"Manuscript: something submitted in haste, and returned at leisure."
It's done. It's as good as you can make it. You've polished it within an inch of its life. You've walked around with these characters in your head for months, maybe years, and now finally, you've typed the two most beautiful words in the English language.
But it's not quite the end, is it? I mean, there it is, all 400 glorious pages of it. All your blood, sweat and tears reduced to ink on wood pulp and it's just sitting there waiting for you to do the thing that requires even more courage than writing in the first place.
You must submit it.
Where to start? Do your homework. Which publishing houses already publish works that are similar to yours? Check out their websites for submission guidelines. Are there any publisher sponsored contests you can enter?
Find a published author who writes in your sub-genre and check out her acknowledgements page or her website. Did she list her editor? Her agent? These are people who might also be interested in you.
If you're very trepidacious, dabble your toes in the water by entering a few contests. Target contests with editors as judges. Check the RWR for contests where the final judges are agents or editors you think would be a good match for your work.
If you want a writing career, you will want an agent at some point. Several major houses do not accept unagented submissions.
So ask for recommendations, check the websites, query some of their clients (most reputable agents list their clients on their websites) and if you like what you hear, follow the submission guidelines on their website to the letter and submit. This involves a query letter, probably a partial (first 3 chapters) and synopsis. If the agent accepts simultaneous submissions, let them know if you are submitting elsewhere. That's just good manners.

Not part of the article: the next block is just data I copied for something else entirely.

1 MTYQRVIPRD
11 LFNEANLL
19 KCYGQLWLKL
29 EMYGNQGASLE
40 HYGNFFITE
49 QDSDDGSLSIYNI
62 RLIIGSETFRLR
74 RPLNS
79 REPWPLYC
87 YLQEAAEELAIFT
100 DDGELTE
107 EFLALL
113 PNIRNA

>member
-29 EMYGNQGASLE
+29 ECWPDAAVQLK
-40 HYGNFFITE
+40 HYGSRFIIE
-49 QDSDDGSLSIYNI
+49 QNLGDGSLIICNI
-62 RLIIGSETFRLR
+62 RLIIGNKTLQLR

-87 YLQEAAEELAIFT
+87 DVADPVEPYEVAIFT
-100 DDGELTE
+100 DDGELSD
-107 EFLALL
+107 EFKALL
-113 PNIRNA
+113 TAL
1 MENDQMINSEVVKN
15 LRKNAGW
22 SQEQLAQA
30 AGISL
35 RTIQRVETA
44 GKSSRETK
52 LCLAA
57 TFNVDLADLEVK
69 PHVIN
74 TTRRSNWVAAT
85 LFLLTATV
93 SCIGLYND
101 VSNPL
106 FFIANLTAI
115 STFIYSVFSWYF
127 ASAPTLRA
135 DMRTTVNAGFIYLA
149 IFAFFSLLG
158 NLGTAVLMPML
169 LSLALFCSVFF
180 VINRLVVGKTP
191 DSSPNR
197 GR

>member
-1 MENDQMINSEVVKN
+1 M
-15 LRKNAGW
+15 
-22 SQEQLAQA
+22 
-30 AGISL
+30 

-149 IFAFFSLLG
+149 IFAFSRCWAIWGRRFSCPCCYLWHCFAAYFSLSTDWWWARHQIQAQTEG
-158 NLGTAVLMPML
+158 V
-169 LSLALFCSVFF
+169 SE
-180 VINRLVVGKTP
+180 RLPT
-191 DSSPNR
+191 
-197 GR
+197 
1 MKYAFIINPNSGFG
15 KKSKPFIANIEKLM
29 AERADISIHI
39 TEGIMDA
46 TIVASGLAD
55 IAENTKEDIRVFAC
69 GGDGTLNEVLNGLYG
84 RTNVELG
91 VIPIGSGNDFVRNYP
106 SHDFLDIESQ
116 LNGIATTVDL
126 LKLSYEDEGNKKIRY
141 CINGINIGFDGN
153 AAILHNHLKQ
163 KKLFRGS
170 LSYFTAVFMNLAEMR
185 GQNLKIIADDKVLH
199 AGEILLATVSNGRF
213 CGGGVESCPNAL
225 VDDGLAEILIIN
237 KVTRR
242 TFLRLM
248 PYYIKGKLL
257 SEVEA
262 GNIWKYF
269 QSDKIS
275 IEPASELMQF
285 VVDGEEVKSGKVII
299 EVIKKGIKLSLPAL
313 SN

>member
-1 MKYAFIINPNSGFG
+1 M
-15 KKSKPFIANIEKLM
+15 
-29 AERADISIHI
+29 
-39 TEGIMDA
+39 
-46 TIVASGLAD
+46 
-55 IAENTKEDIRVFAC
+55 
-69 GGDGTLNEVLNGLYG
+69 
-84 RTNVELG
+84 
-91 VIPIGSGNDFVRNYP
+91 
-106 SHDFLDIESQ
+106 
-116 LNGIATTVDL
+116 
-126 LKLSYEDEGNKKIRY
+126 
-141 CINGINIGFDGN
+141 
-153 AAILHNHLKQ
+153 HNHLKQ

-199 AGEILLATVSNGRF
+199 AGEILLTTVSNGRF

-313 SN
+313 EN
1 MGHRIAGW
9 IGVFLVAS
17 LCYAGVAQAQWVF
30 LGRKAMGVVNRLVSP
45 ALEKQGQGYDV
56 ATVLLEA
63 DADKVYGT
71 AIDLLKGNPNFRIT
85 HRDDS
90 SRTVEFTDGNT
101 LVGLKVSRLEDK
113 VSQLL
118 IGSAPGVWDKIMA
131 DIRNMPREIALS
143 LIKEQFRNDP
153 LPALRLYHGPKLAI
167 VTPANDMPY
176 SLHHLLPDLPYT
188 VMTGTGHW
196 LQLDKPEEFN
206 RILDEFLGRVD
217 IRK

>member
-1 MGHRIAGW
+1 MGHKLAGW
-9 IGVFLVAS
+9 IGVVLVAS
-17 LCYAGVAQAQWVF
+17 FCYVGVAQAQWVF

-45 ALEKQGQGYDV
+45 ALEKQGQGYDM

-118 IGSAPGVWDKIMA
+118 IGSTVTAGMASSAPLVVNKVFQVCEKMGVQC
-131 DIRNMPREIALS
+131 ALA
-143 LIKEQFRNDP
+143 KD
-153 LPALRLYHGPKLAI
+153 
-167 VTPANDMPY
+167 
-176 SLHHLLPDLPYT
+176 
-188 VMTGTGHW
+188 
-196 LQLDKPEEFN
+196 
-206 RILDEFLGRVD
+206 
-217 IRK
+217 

Expect to wait. For a long time. You may, after a few weeks, call or write or email to inquire whether your submission was received. Do not badger them into a decision because I promise it will be no. If an agent decides he/she loves your work (yes, I used the "L" word. You don't want an agent who's lukewarm about you) they will make an offer of representation. If you still want them to represent you, sign an agreement.
But a word of warning. You're getting into financial bed with this person. No agent is far better than the wrong agent. Be wary. Once a publisher pays your agent, their responsibility is fulfilled. All your writing income will be funneled through your agent. Make sure you've signed with someone whose financial house is in order and whose ethics are spotless.
If you receive an offer directly from a publisher, do not scream orgasmically, "Yes, oh, yes, I'll take anything." Calmly thank them and ask if you can have a few days to secure representation. They'll respect you for it. Then you can scream once you hang up. And call the agent of your dreams. While a reputable agent prefers to be involved in the projects they represent from its inception, you will get an agent with an offer on the table. Again, make sure it's the right one.
While you're waiting to sell, your job is to start the next project. Once you receive an offer, the publisher's 2nd question is always "What else have you got?" You want to have an answer ready.
I'd be happy to answer any questions about submissions and if I don't know I'll try to point you to someone who does.
I'm also blogging at Mia Marlowe's blog about The Road Not Taken today. Love to see you there too!